Along the United States-Mexico border region, numerous Federal, State, and local agencies; nongovernmental organizations (NGO); and researchers collect water-quality data for many purposes. The water community uses a number of documented and undocumented procedures, some of which have specific data-quality objectives (DQO) and data-information objectives. This mix of procedures results in uncertainties by data users as to data validity and quality. These uncertainties limit the use of the data by the U.S. Environmental Protection Agency (USEPA); International Boundary and Water Commission (IBWC) United States and Mexico; U.S. Geological Survey (USGS); State environmental agencies; NGOs; and the public, as well as their counterparts in Mexico.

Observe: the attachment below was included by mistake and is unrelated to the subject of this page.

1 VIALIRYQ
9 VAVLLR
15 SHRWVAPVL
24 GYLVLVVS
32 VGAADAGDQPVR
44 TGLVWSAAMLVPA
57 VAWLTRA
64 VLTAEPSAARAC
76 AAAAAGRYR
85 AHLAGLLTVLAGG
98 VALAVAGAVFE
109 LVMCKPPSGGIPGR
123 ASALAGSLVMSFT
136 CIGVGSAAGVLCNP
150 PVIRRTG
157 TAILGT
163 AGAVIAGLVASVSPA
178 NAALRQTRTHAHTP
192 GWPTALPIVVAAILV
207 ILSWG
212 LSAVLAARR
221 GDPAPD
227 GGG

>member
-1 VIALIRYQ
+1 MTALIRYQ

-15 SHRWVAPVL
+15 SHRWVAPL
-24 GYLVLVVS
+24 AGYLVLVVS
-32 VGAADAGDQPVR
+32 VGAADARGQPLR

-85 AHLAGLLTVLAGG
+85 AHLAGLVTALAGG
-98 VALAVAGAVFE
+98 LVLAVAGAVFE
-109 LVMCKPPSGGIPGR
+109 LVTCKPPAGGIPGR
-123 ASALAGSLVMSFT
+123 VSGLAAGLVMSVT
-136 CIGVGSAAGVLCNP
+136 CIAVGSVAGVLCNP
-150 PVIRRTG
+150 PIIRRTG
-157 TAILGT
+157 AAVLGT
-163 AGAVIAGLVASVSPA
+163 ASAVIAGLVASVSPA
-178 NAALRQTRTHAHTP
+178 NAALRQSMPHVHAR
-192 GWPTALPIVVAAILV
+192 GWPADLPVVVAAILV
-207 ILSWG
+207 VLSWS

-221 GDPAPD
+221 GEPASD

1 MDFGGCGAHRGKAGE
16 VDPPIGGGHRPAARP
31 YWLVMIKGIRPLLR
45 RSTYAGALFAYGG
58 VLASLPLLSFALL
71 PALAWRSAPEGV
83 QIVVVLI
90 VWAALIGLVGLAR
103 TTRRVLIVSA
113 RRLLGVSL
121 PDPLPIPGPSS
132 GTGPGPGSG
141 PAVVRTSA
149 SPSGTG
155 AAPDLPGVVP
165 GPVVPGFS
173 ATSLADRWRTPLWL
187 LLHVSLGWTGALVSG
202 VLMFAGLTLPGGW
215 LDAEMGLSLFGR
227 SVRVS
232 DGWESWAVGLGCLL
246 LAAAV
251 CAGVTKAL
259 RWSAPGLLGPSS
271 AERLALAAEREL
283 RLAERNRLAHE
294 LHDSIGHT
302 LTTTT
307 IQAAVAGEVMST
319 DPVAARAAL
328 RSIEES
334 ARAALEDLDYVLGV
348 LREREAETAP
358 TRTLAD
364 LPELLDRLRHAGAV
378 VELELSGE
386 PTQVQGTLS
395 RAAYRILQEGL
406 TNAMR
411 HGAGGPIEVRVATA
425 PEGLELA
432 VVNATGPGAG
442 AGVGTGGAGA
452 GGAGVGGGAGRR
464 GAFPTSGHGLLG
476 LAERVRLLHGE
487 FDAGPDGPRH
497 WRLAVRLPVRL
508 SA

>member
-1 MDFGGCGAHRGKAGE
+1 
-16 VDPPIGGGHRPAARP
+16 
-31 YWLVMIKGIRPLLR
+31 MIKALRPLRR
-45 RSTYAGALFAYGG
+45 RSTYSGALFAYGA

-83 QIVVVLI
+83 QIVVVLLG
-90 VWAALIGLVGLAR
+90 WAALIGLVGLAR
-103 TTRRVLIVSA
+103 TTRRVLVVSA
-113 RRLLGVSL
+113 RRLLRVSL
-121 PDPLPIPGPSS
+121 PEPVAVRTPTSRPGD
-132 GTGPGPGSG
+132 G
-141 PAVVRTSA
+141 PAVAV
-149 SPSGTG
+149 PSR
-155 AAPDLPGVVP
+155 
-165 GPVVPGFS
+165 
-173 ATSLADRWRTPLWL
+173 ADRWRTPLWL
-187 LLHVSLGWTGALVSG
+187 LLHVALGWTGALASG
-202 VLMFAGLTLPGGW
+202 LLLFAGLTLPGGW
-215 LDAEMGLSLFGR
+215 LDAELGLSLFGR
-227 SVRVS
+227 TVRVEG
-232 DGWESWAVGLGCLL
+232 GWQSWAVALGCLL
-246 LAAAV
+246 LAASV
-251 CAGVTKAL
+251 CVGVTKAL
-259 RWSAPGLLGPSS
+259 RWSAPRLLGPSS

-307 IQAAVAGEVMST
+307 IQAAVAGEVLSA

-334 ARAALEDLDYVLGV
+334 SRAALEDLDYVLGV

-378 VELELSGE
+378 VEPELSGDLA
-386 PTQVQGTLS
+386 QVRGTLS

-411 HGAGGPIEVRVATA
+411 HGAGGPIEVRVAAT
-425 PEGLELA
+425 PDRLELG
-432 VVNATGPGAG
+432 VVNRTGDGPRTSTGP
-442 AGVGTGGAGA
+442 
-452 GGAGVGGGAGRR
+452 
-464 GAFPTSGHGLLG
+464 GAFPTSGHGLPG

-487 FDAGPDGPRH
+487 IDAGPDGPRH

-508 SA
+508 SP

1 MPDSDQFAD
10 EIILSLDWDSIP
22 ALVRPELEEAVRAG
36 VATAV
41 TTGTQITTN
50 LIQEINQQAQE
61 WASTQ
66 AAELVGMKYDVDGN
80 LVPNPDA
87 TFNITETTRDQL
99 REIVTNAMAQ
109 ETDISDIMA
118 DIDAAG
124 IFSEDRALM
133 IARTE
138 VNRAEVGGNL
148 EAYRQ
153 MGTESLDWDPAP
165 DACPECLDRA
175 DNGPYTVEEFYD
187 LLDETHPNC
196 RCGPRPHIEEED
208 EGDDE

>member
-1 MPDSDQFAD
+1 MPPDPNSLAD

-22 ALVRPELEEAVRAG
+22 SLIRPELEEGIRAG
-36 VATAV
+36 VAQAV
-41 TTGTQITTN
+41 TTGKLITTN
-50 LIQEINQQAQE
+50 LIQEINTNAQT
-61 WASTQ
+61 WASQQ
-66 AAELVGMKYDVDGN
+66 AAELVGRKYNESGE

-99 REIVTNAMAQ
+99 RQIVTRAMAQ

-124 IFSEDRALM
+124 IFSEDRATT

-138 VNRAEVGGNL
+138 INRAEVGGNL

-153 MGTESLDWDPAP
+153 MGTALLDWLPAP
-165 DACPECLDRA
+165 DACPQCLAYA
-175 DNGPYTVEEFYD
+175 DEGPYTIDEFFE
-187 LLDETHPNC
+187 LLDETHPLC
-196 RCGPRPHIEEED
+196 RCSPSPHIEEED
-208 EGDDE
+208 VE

The USEPA, IBWC, USGS, and Texas Natural Resource Conservation Commission (TNRCC) have been working cooperatively to establish a Water-Quality Monitoring Council for the international reach of the Rio Grande (Río Bravo). A similar effort is occurring along the western international boundary with interested partners including the U.S. Bureau of Reclamation (BOR), Arizona Department of Environmental Quality (ADEQ), and the California Regional Water Quality Control Board (CRWQCB). As of February 1997, the partners agreed to work towards greater cooperation, specifically: 1. to revise the 1977 Joint Report of IBWC Engineers as specified in IBWC Minute No. 289; 2. to implement a binational Intergovernmental Task Force for Water-Quality Monitoring (ITFM) workgroup by inviting the participation of cooperators from Mexico; 3. to review and revise each agency’s existing monitoring network to reduce interagency redundancy; 4. to develop a bilingual manual for water-quality monitoring that would describe various field methods used for sampling water, aquatic biology, and sediment, and for assessing stream habitat; and selection of methods on the basis of DQOs, representativeness, and limitations; 5. to establish a common, easily accessible water-quality database; and 6. to hold joint training programs in water-quality monitoring and data management. Part of the fourth goal—to develop a field manual for water-sample-collection methods—will be accomplished with the publication of this manual.
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